Month: April 2014

Early Observations

Good morning to the 2-0 Seattle Mariners going for the sweep of the Los Angeles Angels of Anaheim this evening.  Tonight James Paxton makes his first start of the season.

Yes, it’s only game two, so let’s not go nuts yet, but I am glad to see the Oaklands get to play a double-header today, better them than the M’s.  And it involves Cleveland, the land of hell, ice re-schedules and double-headers of a few years back.

Just a couple of quick observations:

  • Mariners batters are striking out a lot.  23 times in two games. Mike Zunino in his one game has four, Dustin Ackley and Abraham Almonte each have three.
  • Manager Lloyd McClendon is doing what he can to get the offense going to put pressure on their opponents.  Example: Last year the Mariners attempted 71 stolen bases. They were successful 49 times.  In two games this season the Mariners have attempted four steals and been successful twice.  Though Justin Smoak’s caught stealing was probably a busted hit and run play.
  • At least three Mariners, Dustin Ackley, Abraham Almonte, and Brad Miller have shown the bunt in the first two games.  Are we likely to see a rash of bunting for a base hit?

From the small sample size department:

  • In Mondays game the Angels swung and missed  at Felix Hernandez pitches 21 times and foul tipped three more times for a total 24 swinging strikes out of 48 swings taken.  That’s reported by U.S.S. Mariner’s Jeff Sullivan, who mentioned that is the lowest single game contact rate of Felix’s career.
  • Justin Smoak has two doubles in two games.  Last year he had 19 for the season, and is on pace to meet or exceed my goal of 30ish
  • Dustin Ackley has drive in four runs.  Last year he drove in 31 in 384 at bats.

Let the mayhem continue as long as it will.


Smoak and Ackley hitting stars in opener

It’s good to be a Mariners fan this morning.  I trotted up to Safeco Field with friends last night for the Mariners Open House and watched the game on the Jumbotron.  I didn’t see an announced attendance but it certainly seemed less than 10,000.  Those who did come to the fan-friendly event were rewarded.

Things got off to a shaky start when Mariners starter Felix Hernandez gave up a hard single to Angels leadoff hitter to Kole Calhoun followed by a booming home run to All-Everything Mike Trout.  Down two zip after an inning.  But the Mariners came back in the top of the second when Justin Smoak led off the inning with a double just inside the first base line, advanced on a Howie Kendrick error and scored on a Michale Saunders sacrifice fly.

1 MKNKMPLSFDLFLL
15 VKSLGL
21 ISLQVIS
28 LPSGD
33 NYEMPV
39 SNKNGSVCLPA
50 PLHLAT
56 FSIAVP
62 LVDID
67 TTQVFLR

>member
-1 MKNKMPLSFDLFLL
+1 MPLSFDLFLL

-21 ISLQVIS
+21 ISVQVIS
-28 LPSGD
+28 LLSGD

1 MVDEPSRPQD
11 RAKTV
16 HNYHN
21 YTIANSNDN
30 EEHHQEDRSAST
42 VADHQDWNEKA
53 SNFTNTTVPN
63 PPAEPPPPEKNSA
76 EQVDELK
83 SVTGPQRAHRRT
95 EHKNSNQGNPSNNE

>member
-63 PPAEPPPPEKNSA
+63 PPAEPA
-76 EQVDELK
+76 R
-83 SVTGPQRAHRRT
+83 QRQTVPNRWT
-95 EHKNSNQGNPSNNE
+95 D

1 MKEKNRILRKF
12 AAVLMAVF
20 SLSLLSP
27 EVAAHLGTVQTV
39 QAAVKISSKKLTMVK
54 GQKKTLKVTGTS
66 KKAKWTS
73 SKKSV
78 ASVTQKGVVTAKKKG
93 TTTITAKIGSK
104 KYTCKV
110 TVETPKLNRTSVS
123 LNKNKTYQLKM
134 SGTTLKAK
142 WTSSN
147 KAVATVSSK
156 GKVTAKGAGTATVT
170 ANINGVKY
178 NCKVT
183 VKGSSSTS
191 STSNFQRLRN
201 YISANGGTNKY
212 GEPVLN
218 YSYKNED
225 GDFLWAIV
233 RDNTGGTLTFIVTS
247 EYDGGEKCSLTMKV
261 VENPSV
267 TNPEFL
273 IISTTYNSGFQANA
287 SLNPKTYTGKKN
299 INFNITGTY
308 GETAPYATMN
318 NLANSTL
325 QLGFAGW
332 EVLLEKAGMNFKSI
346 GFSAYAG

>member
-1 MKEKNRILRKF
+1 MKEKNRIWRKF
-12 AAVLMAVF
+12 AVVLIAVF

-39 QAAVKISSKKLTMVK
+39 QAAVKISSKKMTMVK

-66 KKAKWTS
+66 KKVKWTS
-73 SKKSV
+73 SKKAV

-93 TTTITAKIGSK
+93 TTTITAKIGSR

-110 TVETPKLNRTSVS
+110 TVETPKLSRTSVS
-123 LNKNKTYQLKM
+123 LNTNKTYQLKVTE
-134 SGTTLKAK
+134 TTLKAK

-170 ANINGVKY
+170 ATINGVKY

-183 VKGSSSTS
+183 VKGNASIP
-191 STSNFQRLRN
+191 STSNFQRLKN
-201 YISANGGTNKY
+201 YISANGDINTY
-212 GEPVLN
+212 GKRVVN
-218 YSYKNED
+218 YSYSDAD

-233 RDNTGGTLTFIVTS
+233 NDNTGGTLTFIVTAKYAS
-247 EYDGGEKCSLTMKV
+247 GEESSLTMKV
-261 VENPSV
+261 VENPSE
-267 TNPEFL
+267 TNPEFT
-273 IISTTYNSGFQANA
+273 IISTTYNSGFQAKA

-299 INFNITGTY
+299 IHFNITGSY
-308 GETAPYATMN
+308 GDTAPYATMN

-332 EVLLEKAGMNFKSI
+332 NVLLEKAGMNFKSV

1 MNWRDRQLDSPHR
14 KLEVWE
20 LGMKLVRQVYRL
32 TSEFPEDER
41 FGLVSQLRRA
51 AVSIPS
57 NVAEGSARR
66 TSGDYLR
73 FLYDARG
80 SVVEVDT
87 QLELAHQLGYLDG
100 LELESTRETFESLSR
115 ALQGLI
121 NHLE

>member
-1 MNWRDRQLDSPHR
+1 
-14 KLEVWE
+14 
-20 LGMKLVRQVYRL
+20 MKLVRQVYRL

The game got a little ugly in the third inning when Eric Aybar led off with a fielding error by third baseman Kyle Seager.  Felix retired Calhoun and Trout and seemed to be getting out of trouble when Albert Pujols blasted a double to the left field wall that Dustin Ackley seemed to misplay.  Aybar scored, and Hernandez seemed to really struggle with command of his change-up the rest of the inning, wild pitching Pujols to third, and walking Josh Hamilton before striking out David Freese to end the inning.

From the fourth to the sixth it was a pitching battle between the King and Angels starter Jered Weaver.   Things began to turn the Mariners way in the top of the sixth when Weaver walked Smoak and DH Logan Morrison.  Kyle Seager followed with a double that scored Smoak.  Morrison tried to score but was out at a play at the plate that was not close to end the inning.  Angel lead 3-2.

The Mariners followed their sixth inning uprising with more scoring in the seventh.  Ackley singled with one out and Mike Zunino followed with a triple that looked much like the ball Ackley misplayed in the third.  Ackley scored, and Zunino came home when Abraham Almonte turned a shallow line drive single into a hustle double.  Mariners lead 4-3

The eighth inning ended in desultory sparring by both teams.  But the real fireworks began in the ninth inning with M’s looking for some insurance for closer Fernando Rodney.  It began innocently enough with Zunino striking out and Almonte grounding out.  Shortstop Brad Miller got to first on an infield single, followed by Robinson Cano’s double to left.  With runners on second and third, Angels reliever grooved a fastball that Smoak turned into a towering home run.  Mariners lead 7-3.  Jepsen walked the next batter, Morrison, who promptly stole second, walked Seager, and was replaced by Nick Maronde.  Maronde walked the next batter, Saunders.  Ackley followed with three run triple to end the scoring.  Mariners lead 10-3

Felix finished the sixth inning and it would be his last, striking out 11 and walking one on 103 pitches. A parade of Mariners relievers came in to hold the Angels to just the three runs for the game.  Yoervis Medina, Charlie Furbush, Tom Wilhelmson and Danny Farquhar all shut down the Angels.  Furbush left in the bottom of the seventh when Mike Trout lined a single off his leg.  Wilhelmson was quite effective, throwing a perfect 1.1 innings before handing off the game to Farquhar for a perfect ninth.

It’s just one game.  Even so there were some positives to take away.  The Mariners hit with men in scoring position, going 4-9.  Smoak and Ackley both had great nights, and for the M’s to be successful, this will have to continue.  The bullpen shut the Angels down, while the Angels bullpen, hard throwers all melted down.  The Mariner batters drew eight walks, while M’s pitchers allowed only one walk.

Curiosity of the night: Mike Scosia used four relief pitchers against a Mariners lineup featuring six left handed batters, two switch hitters who hit left handers poorly and the right handed bat of Mike Zunino.  He never brought in a southpaw reliever.  What’s that about?